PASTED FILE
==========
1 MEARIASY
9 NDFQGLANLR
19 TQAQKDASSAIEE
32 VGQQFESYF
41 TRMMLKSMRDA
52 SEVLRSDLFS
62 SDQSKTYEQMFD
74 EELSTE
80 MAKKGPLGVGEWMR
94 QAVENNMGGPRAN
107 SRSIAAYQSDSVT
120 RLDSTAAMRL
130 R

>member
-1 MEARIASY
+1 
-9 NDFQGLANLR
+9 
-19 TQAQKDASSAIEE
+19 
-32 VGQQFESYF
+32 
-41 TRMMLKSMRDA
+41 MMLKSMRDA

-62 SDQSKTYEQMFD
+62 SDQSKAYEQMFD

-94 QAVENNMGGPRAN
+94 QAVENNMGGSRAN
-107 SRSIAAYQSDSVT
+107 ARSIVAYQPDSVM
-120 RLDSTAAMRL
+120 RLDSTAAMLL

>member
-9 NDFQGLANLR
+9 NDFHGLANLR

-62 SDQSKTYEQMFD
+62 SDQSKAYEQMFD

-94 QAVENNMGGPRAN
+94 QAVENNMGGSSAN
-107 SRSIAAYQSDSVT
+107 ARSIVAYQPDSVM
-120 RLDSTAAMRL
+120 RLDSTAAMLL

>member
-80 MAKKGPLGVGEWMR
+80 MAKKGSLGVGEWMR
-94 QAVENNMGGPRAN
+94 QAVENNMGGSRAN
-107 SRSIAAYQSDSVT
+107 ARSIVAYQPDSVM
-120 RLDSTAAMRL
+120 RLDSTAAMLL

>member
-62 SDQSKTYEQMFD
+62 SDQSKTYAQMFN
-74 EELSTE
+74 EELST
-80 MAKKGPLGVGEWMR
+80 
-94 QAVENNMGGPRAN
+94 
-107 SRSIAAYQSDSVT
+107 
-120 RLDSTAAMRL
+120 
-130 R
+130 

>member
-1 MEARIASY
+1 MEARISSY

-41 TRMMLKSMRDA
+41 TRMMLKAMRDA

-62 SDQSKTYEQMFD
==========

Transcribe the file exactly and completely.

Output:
1 MEARIASY
9 NDFQGLANLR
19 TQAQKDASSAIEE
32 VGQQFESYF
41 TRMMLKSMRDA
52 SEVLRSDLFS
62 SDQSKTYEQMFD
74 EELSTE
80 MAKKGPLGVGEWMR
94 QAVENNMGGPRAN
107 SRSIAAYQSDSVT
120 RLDSTAAMRL
130 R

>member
-1 MEARIASY
+1 
-9 NDFQGLANLR
+9 
-19 TQAQKDASSAIEE
+19 
-32 VGQQFESYF
+32 
-41 TRMMLKSMRDA
+41 MMLKSMRDA

-62 SDQSKTYEQMFD
+62 SDQSKAYEQMFD

-94 QAVENNMGGPRAN
+94 QAVENNMGGSRAN
-107 SRSIAAYQSDSVT
+107 ARSIVAYQPDSVM
-120 RLDSTAAMRL
+120 RLDSTAAMLL

>member
-9 NDFQGLANLR
+9 NDFHGLANLR

-62 SDQSKTYEQMFD
+62 SDQSKAYEQMFD

-94 QAVENNMGGPRAN
+94 QAVENNMGGSSAN
-107 SRSIAAYQSDSVT
+107 ARSIVAYQPDSVM
-120 RLDSTAAMRL
+120 RLDSTAAMLL

>member
-80 MAKKGPLGVGEWMR
+80 MAKKGSLGVGEWMR
-94 QAVENNMGGPRAN
+94 QAVENNMGGSRAN
-107 SRSIAAYQSDSVT
+107 ARSIVAYQPDSVM
-120 RLDSTAAMRL
+120 RLDSTAAMLL

>member
-62 SDQSKTYEQMFD
+62 SDQSKTYAQMFN
-74 EELSTE
+74 EELST
-80 MAKKGPLGVGEWMR
+80 
-94 QAVENNMGGPRAN
+94 
-107 SRSIAAYQSDSVT
+107 
-120 RLDSTAAMRL
+120 
-130 R
+130 

>member
-1 MEARIASY
+1 MEARISSY

-41 TRMMLKSMRDA
+41 TRMMLKAMRDA

-62 SDQSKTYEQMFD